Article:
One of the benefits of not being one of those fortunate reviewers who gets a screener or gets an early pass to see a movie everyone is waiting for is the chance to not only react to the movie but the hype, as well. The mothership of hyped movies has finally landed and Avengers: Age of Ultron exploded on to every movie screen in the world this weekend to the final 3-day number of $626.6 million. The hype certainly has brought in the money, but money, as we have seen with other tentpole movies, is no indicator of a quality movie.
The task of following up on The Avengers would be a tall order for any filmmaking team, but there are few more equipped for the task than Joss Whedon. The successful director behind the first Avengers movie, Whedon proved that assembling a team of leading egos, both the heroes and the actors who play them, could be done and done extremely well.
Taking place after the events of last year’s Captain America: The Winter Soldier and Guardians of the Galaxy, as well as most of Season 2 of Agents of S.H.I.E.L.D, Age of Ultron begins with our group of heroes, led by Captain America (Chris Evans) and Iron Man (Robert Downey Jr.), attacking Baron Strucker at his forest citadel near Sokovia. They meet resistance in some new enhanced humans, Scarlet Witch (Elizabeth Olsen) and Quicksilver (Aaron Taylor-Johnson), but eventually obtain what they were after; Loki’s Scepter.
What they do not expect happens shortly after the success of capturing the scepter and returning to their headquarters, Avenger Tower, to celebrate their victory. Stark and Bruce Banner/The Hulk (Mark Ruffalo), combine their minds to figure out what gives Loki’s Scepter and determine it to be an alien and advanced AI. Stark believes this AI can be the answer to his Ultron project, which will create a global police force to replace the Avengers and bring “peace in our time”. Even with the assistance of Jarvis (Paul Bettany) they fail to harness this advanced AI and they leave it under Jarvis’ care during their celebratory party. However, that AI comes to life and becomes Ultron (voiced by James Spader). It breaks free of its constraints and quickly learns of his maker, Stark, and his goals and warps it into destroying all life in order to allow humanity the opportunity to evolve. The Avengers must figure out how to stop Ultron before he destroys them and the entire planet.
There is so much going on in this movie, yet it feels nothing like blockbuster movies that flail wildly to find something to latch on to. The mastery of Whedon, something that will be missed in the future Avengers films, is his weaving of storylines and character motivations into a funny, entertaining, and thoughtful tapestry. The screenplay is witty and quick-fire, hitting the right notes at the right moments to punctuate the acerbic wit of Stark, the candor and fortitude of Cap, as well as the playful insanity of Ultron. The Avengers team banter is fun, yet their tensions remain, and Whedon is not afraid to poke at the dark sides of the team. In fact, it is these darker motivations, specifically from Stark, that create Ultron and threaten the team and all of humanity.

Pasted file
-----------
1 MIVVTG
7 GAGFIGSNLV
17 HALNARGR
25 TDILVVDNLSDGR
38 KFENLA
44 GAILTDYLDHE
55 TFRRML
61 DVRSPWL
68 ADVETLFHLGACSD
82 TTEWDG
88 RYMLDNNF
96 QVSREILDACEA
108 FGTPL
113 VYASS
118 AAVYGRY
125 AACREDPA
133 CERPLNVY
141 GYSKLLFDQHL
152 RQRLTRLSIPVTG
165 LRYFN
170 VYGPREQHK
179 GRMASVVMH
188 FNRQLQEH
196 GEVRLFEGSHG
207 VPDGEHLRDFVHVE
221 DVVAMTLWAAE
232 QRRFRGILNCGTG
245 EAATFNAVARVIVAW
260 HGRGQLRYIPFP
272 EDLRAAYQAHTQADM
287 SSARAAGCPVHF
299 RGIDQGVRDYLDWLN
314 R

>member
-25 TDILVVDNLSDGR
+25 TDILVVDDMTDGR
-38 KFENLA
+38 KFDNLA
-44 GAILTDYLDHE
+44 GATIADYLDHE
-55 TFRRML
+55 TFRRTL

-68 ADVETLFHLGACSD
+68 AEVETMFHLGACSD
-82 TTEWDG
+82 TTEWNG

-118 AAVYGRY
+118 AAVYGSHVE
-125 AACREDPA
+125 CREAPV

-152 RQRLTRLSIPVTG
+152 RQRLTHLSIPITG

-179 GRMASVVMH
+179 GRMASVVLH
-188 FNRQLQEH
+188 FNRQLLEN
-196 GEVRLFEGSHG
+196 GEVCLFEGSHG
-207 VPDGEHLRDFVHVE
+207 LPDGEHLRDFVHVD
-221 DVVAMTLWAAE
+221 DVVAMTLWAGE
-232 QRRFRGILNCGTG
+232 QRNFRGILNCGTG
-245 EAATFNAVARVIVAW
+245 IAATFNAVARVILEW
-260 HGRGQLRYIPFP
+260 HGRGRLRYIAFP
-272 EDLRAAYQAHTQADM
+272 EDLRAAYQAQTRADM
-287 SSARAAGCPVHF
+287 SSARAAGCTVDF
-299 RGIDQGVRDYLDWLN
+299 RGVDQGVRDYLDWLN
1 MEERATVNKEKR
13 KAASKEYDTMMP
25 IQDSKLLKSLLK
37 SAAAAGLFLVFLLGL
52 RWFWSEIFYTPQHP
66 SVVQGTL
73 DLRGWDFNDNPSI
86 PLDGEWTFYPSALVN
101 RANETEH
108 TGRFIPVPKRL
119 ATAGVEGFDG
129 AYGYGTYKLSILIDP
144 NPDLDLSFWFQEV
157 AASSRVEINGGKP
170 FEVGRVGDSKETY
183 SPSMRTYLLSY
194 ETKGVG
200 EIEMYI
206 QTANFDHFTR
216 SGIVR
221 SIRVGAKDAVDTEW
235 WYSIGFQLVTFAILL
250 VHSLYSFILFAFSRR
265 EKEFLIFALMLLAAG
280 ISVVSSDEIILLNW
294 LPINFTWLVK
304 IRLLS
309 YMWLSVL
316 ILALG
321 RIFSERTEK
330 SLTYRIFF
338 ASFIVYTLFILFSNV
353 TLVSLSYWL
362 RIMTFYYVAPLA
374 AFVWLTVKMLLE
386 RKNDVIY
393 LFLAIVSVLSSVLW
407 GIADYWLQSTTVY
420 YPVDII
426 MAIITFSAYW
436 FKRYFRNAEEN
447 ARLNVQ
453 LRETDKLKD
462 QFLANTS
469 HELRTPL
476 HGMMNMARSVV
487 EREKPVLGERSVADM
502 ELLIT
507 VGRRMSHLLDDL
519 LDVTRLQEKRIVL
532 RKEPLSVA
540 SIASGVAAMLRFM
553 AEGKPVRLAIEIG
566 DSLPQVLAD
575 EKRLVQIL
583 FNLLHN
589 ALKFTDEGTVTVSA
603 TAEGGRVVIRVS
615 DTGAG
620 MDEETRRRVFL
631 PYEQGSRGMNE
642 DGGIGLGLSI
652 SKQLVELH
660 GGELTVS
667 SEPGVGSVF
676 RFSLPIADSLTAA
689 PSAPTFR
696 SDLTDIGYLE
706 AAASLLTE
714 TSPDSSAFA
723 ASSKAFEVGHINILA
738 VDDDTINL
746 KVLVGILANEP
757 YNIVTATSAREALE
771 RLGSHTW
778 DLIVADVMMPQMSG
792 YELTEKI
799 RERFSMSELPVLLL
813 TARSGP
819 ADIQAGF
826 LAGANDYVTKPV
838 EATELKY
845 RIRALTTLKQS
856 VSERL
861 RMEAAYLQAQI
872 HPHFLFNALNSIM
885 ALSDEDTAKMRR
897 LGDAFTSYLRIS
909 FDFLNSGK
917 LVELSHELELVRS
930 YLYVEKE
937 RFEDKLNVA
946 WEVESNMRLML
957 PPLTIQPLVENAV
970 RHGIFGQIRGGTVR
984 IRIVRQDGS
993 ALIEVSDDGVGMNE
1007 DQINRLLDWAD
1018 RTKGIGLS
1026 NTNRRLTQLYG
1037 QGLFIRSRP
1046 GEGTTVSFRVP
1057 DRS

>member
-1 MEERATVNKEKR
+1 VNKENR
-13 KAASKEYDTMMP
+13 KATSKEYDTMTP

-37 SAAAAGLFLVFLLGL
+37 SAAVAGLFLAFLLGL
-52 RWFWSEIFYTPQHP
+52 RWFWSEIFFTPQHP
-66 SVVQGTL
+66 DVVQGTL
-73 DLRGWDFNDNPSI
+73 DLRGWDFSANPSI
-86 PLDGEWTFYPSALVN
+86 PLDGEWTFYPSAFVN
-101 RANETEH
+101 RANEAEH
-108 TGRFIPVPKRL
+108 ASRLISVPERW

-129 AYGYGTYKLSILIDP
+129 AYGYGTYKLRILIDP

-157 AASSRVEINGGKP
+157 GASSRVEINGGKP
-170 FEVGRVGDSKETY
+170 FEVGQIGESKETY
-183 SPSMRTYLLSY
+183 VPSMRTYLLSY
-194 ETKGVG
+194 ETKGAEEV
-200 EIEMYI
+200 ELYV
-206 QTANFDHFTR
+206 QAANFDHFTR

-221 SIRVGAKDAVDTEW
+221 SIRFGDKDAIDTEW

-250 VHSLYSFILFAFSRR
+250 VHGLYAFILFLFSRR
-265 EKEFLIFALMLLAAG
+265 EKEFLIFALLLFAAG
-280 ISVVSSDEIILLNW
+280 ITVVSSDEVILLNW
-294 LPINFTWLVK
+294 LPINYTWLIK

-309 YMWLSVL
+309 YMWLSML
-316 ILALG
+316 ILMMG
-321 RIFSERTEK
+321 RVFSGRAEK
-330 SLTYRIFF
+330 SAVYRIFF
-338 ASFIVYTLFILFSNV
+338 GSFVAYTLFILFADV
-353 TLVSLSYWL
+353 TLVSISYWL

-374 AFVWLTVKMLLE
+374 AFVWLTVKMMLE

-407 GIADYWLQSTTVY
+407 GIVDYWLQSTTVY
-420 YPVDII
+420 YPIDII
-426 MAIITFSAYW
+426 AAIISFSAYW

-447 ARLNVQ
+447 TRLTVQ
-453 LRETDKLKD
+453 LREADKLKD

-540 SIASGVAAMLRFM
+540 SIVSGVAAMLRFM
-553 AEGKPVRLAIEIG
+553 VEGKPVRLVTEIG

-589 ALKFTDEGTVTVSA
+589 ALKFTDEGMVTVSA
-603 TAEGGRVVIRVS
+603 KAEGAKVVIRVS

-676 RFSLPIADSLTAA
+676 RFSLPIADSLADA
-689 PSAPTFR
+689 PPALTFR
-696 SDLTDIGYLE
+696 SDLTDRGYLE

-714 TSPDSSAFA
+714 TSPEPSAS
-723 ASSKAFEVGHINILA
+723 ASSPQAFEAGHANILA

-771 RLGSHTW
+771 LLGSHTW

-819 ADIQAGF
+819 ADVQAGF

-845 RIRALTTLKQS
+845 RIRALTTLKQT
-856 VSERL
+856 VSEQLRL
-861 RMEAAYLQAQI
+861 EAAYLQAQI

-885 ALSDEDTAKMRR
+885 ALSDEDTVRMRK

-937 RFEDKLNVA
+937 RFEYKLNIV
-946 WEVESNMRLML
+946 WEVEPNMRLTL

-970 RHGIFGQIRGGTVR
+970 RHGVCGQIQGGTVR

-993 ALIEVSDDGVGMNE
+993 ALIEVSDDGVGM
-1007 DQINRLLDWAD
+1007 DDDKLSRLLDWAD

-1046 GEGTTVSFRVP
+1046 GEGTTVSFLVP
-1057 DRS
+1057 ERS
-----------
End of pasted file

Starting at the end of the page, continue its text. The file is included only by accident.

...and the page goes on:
Age of Ultron brings them major players of The Avengers team to the surface. Although the movie gives Hawkeye (Jeremy Renner) a story arc, as well as providing a heartfelt, romantic storyline for Banner and Natasha/Black Widow (Scarlett Johansson), this movie, like six of the other Marvel movies, is about Captain America and Iron Man. Stark’s pre-Iron Man life haunts him again in this film and even though he has embraced being a hero, he is still a flawed and broken man that is motivated by fear of his past, as well as fear of how his choices will effect those he cares about. Despite his turn from soulless weapons magnate to ironclad hero, his Ultron project, the culmination for everything he has done with the arc reactors and Iron Man suits, ends up showing how Stark’s good intentions for peace are twisted by his fear of war and weariness of protecting the peace.
Cap, being the embodiment of democratic ideals, sees how Iron Man’s projects for protecting the peace are not only not American, in the democratic sense, but potentially dangerous. It makes sense that Stark hides his plans from Cap and enlists the help of someone equally eager to be rid of the need for playing the superhero, Bruce Banner. In one of the further along scenes of the movie, Stark and Rogers’ confrontation around this issue could possibly be a tantalizing preview to the next Captain America movie, Captain America: Civil War.
In the course of this movie, however, Stark’s ideas do prove dangerous and potentially fatal when they are faced off against Ultron. This maniacal AI, who is not tied down to one specific location thanks the internet and Stark’s project, is the dark and fallen embodiment of Tony Stark’s fears and ambitions. Spader’s voice work captures the winsome spirit of Stark, but gives it an edge of insanity and urgency that propels his mission of peace and human progress to its end game in the final third.
The conclusion of the film, per the usual, leaves you in anticipation of the next film, but also satisfyingly fulfills the hype it had generated. There are a bunch of surprises, the usual tips to other movies, future movies, and the comic books, and has tons of action. What separates it from other tentpoles is the quality of the heroes, both the heroes themselves and the actors who play them, and the strength of Whedon’s writing and directing. Time will tell if the second installment holds up as well as the first, but it was fun, thrilling, hilarious, and left us with plenty to think about in regards to friendship, secrets, teamwork, the monster within, truth, peace, and justice. I’m sure you would join me in being very excited for what Marvel has next for this group of heroes, old and new.